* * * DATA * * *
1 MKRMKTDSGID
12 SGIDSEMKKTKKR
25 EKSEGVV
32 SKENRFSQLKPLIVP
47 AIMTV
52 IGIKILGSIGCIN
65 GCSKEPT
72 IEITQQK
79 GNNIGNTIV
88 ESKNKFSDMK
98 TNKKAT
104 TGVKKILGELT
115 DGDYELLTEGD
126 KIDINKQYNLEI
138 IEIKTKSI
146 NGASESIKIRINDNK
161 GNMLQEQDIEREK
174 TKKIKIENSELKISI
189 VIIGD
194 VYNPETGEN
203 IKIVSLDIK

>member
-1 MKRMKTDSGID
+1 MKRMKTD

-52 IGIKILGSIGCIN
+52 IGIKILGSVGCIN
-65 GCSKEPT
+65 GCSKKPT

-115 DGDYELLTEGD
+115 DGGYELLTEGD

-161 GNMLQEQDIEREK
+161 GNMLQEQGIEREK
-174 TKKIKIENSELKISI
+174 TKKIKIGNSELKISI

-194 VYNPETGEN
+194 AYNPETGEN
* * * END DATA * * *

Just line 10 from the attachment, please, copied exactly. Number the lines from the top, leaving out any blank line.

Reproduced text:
88 ESKNKFSDMK